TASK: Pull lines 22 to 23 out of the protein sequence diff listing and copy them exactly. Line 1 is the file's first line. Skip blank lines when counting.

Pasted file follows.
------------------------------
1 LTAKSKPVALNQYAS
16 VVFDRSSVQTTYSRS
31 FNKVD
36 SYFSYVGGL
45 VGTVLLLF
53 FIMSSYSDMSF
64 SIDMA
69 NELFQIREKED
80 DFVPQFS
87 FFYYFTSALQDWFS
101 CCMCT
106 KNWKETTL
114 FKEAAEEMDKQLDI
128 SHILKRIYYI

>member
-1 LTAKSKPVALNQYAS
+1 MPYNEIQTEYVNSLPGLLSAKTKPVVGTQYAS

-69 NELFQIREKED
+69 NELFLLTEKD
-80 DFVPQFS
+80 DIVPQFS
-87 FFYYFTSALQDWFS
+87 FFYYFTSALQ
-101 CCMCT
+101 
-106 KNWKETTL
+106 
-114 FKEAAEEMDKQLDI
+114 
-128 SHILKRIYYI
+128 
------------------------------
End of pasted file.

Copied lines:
-87 FFYYFTSALQDWFS
+87 FFYYFTSALQ